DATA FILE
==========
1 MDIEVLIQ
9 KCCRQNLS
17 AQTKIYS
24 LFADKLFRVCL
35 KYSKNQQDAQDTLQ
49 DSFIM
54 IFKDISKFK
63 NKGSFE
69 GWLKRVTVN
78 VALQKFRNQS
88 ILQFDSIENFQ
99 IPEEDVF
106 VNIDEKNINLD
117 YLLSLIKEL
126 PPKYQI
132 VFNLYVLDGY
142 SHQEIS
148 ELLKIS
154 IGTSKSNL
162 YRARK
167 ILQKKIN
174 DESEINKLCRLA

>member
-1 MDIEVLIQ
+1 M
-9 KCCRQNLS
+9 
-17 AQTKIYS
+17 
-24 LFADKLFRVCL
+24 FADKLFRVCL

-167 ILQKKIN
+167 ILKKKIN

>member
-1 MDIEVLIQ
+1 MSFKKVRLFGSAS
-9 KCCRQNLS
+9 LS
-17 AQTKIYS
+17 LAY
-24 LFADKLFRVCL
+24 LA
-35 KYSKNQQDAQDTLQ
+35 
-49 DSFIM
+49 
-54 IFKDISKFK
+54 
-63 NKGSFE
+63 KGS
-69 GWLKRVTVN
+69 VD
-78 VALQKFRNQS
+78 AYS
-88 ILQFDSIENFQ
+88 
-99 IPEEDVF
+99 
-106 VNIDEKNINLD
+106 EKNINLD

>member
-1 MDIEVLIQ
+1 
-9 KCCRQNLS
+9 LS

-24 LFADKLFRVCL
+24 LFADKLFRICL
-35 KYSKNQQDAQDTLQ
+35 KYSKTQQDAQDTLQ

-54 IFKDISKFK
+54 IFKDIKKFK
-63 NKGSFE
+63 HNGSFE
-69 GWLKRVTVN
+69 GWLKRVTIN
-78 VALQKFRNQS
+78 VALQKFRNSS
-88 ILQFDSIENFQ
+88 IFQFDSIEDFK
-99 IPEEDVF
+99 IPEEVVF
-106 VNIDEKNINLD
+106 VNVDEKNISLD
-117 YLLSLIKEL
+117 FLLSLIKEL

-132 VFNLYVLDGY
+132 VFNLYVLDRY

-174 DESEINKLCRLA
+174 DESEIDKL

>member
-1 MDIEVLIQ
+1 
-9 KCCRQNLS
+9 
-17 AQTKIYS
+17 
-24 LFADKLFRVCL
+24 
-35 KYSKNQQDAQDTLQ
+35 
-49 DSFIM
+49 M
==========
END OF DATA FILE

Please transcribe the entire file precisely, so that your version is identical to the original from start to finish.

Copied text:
1 MDIEVLIQ
9 KCCRQNLS
17 AQTKIYS
24 LFADKLFRVCL
35 KYSKNQQDAQDTLQ
49 DSFIM
54 IFKDISKFK
63 NKGSFE
69 GWLKRVTVN
78 VALQKFRNQS
88 ILQFDSIENFQ
99 IPEEDVF
106 VNIDEKNINLD
117 YLLSLIKEL
126 PPKYQI
132 VFNLYVLDGY
142 SHQEIS
148 ELLKIS
154 IGTSKSNL
162 YRARK
167 ILQKKIN
174 DESEINKLCRLA

>member
-1 MDIEVLIQ
+1 M
-9 KCCRQNLS
+9 
-17 AQTKIYS
+17 
-24 LFADKLFRVCL
+24 FADKLFRVCL

-167 ILQKKIN
+167 ILKKKIN

>member
-1 MDIEVLIQ
+1 MSFKKVRLFGSAS
-9 KCCRQNLS
+9 LS
-17 AQTKIYS
+17 LAY
-24 LFADKLFRVCL
+24 LA
-35 KYSKNQQDAQDTLQ
+35 
-49 DSFIM
+49 
-54 IFKDISKFK
+54 
-63 NKGSFE
+63 KGS
-69 GWLKRVTVN
+69 VD
-78 VALQKFRNQS
+78 AYS
-88 ILQFDSIENFQ
+88 
-99 IPEEDVF
+99 
-106 VNIDEKNINLD
+106 EKNINLD

>member
-1 MDIEVLIQ
+1 
-9 KCCRQNLS
+9 LS

-24 LFADKLFRVCL
+24 LFADKLFRICL
-35 KYSKNQQDAQDTLQ
+35 KYSKTQQDAQDTLQ

-54 IFKDISKFK
+54 IFKDIKKFK
-63 NKGSFE
+63 HNGSFE
-69 GWLKRVTVN
+69 GWLKRVTIN
-78 VALQKFRNQS
+78 VALQKFRNSS
-88 ILQFDSIENFQ
+88 IFQFDSIEDFK
-99 IPEEDVF
+99 IPEEVVF
-106 VNIDEKNINLD
+106 VNVDEKNISLD
-117 YLLSLIKEL
+117 FLLSLIKEL

-132 VFNLYVLDGY
+132 VFNLYVLDRY

-174 DESEINKLCRLA
+174 DESEIDKL

>member
-1 MDIEVLIQ
+1 
-9 KCCRQNLS
+9 
-17 AQTKIYS
+17 
-24 LFADKLFRVCL
+24 
-35 KYSKNQQDAQDTLQ
+35 
-49 DSFIM
+49 M